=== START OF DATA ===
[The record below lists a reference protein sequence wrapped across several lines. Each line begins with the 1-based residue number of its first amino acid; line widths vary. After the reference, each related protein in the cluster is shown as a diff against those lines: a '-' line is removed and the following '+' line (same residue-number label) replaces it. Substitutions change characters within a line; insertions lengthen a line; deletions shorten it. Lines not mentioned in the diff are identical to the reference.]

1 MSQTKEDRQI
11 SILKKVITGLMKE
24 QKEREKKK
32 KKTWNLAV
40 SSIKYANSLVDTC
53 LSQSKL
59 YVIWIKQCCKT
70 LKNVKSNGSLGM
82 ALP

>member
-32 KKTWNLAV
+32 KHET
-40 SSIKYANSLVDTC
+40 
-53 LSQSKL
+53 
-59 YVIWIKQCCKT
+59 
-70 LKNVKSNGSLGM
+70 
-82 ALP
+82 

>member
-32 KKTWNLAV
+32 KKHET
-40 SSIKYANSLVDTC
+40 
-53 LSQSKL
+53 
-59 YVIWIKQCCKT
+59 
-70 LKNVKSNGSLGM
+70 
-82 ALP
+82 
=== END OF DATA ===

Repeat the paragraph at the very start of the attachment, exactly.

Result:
[The record below lists a reference protein sequence wrapped across several lines. Each line begins with the 1-based residue number of its first amino acid; line widths vary. After the reference, each related protein in the cluster is shown as a diff against those lines: a '-' line is removed and the following '+' line (same residue-number label) replaces it. Substitutions change characters within a line; insertions lengthen a line; deletions shorten it. Lines not mentioned in the diff are identical to the reference.]